To compose Processor functions into Source or Sink applications, we use Spring Cloud Stream’s function composition support.

The function composition support in Spring Cloud Stream is based on Spring Cloud Function’s ability to allow the registration of java.util.Supplier, java.util.Consumer, and java.util.Function as Spring @Bean definitions. These function @Bean definitions are available for composition at runtime.

Spring Cloud Stream has introduced a new property, called, which corresponds to the function definition DSL in Spring Cloud Function. When this property is set, the desired functional beans are automatically chained at the runtime.

The function composition happens in the following way:

When the Spring Cloud Stream application is of type Source, the composed function is applied after the source output.

When the Spring Cloud Stream application is of type Sink, the composed function is applied before the sink input.

This gives an ability to compose the function (defined in the Spring Cloud Function DSL) into an existing Spring Cloud Stream application and subsequently have it be orchestrated by Spring Cloud Data Flow in streaming data pipeline.

Composing functions into a Stream application

Let’s create and deploy a stream that composes the previous example’s transformer expression into the Source application itself. The transformer logic is done by using two java.util.Function implementations.

We will create a new source application, which we will refer to as the http-transformer which extends the out of the box http source application. The source for the new source application can be found here.

The http-transformerapplication contains the upper and concat function beans, as defined below:

public class HttpSourceRabbitApplication {

	public Function<String, String> upper() {
		return value -> value.toUpperCase();

	public Function<String, String> concat() {
		return value -> "Hello "+ value;

	public static void main(String[] args) {, args);

After cloning the github repo, you can build the application using maven:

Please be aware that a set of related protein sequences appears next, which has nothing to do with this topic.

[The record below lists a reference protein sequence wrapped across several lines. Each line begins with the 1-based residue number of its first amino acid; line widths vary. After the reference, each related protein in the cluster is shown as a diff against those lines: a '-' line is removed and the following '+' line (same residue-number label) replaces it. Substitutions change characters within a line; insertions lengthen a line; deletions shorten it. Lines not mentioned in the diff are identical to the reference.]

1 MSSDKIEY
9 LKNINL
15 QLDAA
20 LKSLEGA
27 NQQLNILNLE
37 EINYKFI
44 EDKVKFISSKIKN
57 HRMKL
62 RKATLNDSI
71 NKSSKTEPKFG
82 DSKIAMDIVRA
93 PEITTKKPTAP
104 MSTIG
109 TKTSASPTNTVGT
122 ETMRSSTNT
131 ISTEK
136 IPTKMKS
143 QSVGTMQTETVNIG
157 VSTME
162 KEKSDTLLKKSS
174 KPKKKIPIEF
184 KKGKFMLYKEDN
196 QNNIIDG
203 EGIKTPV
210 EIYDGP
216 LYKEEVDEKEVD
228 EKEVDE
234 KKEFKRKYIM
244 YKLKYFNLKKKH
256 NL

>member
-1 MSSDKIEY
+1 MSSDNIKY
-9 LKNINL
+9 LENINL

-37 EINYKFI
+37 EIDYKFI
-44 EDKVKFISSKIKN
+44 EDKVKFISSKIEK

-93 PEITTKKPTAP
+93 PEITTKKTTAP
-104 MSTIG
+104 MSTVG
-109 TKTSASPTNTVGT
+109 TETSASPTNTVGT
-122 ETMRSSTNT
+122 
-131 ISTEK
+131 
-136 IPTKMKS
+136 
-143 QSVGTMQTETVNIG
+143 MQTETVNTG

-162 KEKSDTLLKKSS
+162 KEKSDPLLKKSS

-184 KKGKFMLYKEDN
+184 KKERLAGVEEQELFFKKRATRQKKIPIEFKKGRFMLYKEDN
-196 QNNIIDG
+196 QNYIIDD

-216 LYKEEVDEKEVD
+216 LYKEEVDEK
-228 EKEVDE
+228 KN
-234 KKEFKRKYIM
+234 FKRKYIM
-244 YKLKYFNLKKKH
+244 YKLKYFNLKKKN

cd function-composition/http-transformer ./mvnw clean package

Now register http-transformer application byusing the Data Flow Shell.


For the below app register --uri option, replace the directory name and path of the artifact with the value appropriate to your system.

dataflow:>app register --name http-transformer --type source --uri file:///Users/igopinathan/dev/git/ilayaperumalg/sandbox/function-composition/http-transformer/target/http-transformer-2.1.0.BUILD-SNAPSHOT.jar

Now let’s create the stream:

dataflow:>stream create helloComposed --definition "http-transformer --server.port=9001 | log"

When deploying the stream, we pass the property to define the composed function DSL (defined as in Spring Cloud Function). In this case, it is:

dataflow:>stream deploy helloComposed --properties "|concat,deployer.*.local.inheritLogging=true"

The above deployment composes the upper and concat function beans into the http source application.

Then we can send the payload to http application:

dataflow:>http post --data "friend" --target "http://localhost:9001"
> POST (text/plain) http://localhost:9001 friend

Then you can see the output in the log application as,

[helloComposed-1] log-sink                                 : Hello FRIEND


Please note that function composition support is not applicable for the out-of-the-box Spring Cloud Stream Processor applications, since there is ambiguity in whether the function needs to be applied before or after the existing processor’s application logic.